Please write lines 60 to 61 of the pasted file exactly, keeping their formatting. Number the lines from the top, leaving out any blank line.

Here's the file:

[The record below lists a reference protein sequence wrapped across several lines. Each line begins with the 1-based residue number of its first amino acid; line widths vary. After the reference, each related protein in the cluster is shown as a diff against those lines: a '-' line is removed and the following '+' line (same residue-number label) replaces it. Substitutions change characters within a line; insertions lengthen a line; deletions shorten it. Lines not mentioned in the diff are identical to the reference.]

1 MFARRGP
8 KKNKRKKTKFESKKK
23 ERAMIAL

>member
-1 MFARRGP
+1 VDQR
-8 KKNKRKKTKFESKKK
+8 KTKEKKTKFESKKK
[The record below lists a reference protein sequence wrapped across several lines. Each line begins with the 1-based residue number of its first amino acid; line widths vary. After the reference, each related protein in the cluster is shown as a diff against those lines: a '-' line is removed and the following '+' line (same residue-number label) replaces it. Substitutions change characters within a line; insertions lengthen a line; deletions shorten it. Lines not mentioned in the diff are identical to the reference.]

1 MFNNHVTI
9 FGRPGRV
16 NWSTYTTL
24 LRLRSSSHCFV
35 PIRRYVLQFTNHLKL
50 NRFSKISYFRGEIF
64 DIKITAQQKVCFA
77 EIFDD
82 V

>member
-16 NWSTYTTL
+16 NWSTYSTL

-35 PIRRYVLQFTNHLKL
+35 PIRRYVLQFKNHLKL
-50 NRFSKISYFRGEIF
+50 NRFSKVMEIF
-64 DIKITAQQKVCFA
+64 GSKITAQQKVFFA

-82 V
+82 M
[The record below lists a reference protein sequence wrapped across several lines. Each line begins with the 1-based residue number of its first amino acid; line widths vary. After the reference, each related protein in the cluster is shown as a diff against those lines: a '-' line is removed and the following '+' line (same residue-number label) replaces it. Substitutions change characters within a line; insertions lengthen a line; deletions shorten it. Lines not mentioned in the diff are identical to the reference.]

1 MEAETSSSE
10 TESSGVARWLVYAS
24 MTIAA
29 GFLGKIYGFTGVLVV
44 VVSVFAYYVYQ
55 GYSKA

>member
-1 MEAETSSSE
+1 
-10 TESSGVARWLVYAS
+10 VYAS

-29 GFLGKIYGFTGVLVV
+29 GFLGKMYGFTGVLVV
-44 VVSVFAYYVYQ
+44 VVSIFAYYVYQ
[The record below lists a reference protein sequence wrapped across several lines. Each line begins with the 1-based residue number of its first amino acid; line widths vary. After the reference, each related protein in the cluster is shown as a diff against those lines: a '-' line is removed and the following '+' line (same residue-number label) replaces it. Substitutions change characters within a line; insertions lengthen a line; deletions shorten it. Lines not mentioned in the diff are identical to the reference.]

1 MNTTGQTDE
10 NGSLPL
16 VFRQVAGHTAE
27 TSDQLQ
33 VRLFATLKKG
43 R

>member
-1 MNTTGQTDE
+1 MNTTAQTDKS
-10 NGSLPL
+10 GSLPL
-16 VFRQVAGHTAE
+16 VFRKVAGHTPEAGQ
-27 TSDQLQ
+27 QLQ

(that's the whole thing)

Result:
+16 VFRKVAGHTPEAGQ
-27 TSDQLQ